District heating is becoming an ever more popular and efficient solution to heating in residential and commercial developments. However, with these new changes comes the need for heating engineers to educate themselves on the installation, operation and capabilities of such systems. Here, Jonathan Moran, Business Development Manager at Warmafloor, provides the lowdown on all things district heating.
The value of the district heating market is currently estimated to be in the region of £70 million, with 55,000 units being installed per year in the UK. However, with gas boilers being banned in new homes from 2025 in a bid to tackle emissions, the Government has identified that the economic potential of district heating could provide up to 14% of heat demand by 2030, compared to 2% at present. The Department of Energy and Climate Change also stated in a recent infrastructure investment report that heat networks are now recognised as the UK’s third major energy network.
What is district heating?
An alternative to traditional gas boilers, district heating provides a communal solution to heating. Most commonly used in high-rise apartment blocks, a centralised boiler and heat pump distributes heat through underground pipework into multiple dwellings at once. The heat source is then distributed via individual heat interface units (HIUs) located within each home.
Although the infrastructure is seemingly more complicated than traditional gas boilers, having to lay pipework connecting the developments to the centralised boiler, the installation process is simple. As no gas is present, there are no requirements for heating installers to have gas safety checks, meaning plumbers can be trained to install these units – a great bonus given the increasing numbers of homes that will undoubtably need to use district heating in the future.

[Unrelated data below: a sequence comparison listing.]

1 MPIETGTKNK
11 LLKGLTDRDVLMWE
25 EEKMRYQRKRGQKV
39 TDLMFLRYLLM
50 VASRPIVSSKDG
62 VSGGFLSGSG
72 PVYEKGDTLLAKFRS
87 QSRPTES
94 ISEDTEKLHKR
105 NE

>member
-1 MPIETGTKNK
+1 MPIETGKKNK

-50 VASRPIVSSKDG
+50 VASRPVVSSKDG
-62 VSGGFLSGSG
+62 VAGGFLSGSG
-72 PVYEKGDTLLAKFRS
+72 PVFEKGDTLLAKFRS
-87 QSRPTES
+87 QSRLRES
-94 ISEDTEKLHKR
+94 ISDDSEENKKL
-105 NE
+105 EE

How is it different to traditional heating?
There are two major differences between traditional gas boilers and district heating: efficiency and safety. Firstly, distributing heat through large, centralised boilers is always going to be more efficient. With a constant supply of heat, which the user can choose when and when not to use, it is far more cost and energy efficient than heating up smaller tanks throughout the day.
Secondly, district heating provides a safer heating solution for large-scale developments. In high-rise apartment blocks, for example, it would be unadvisable to install individual gas boilers in every property. With no gas supply in the home, district heating dramatically lowers the risk of gas ignition.
A Warmafloor solution
To support the growing district heating industry, we’ve created Calefa, a heat interface unit (HIU). Featuring a four-option control bypass, we believe Calefa is the most efficient unit available on the market – confirmed by independent BESA testing. The system’s ‘keep warm’ function can be set to 24/7, off, schedule mode – where the user sets certain times for it to come on – or auto mode.
When switched to auto mode, the smart system monitors and learns usage patterns in the home, gaining accurate insights after just two weeks. This ensures that hot water will always be quickly available at key usage times, while reducing overall energy consumption.
Having been engineered in collaboration with our parent company, Wavin, the unit can also be linked to our underfloor heating control system, Sentio, allowing for app-based domestic hot water control.
District or electric: options for the future
As the proposed gas ban in 2025 looms closer, it leaves two major options for heating engineers when working on a project: suggest an electric boiler, or opt into a district heating system. However, given the fact that the national grid simply doesn’t have the capability to power every home with an electric boiler, now is the time for professionals across the whole industry to recognise the many benefits of district heating and HIUs and prepare for their implementation.